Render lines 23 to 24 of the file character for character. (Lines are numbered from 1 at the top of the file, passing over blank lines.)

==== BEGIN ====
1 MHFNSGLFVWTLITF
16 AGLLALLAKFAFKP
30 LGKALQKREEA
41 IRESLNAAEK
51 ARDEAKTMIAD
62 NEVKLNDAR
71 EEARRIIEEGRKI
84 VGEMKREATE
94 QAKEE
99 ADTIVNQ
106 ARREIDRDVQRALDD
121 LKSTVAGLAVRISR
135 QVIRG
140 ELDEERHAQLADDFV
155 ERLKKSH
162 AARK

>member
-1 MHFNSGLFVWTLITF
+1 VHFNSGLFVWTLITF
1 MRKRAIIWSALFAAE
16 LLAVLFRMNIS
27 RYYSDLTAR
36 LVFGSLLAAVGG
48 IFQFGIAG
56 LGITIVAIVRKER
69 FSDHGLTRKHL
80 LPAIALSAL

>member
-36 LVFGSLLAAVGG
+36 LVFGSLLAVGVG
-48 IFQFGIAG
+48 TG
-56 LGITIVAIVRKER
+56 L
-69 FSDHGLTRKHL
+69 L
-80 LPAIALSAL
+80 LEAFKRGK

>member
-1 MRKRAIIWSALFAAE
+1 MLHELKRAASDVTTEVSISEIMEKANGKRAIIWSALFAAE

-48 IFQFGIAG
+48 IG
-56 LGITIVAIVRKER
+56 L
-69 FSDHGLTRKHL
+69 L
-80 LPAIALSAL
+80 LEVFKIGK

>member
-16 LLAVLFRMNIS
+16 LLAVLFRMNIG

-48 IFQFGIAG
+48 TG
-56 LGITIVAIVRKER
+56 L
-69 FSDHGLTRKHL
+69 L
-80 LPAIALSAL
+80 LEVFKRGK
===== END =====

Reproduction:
36 LVFGSLLAAVGG
48 IFQFGIAG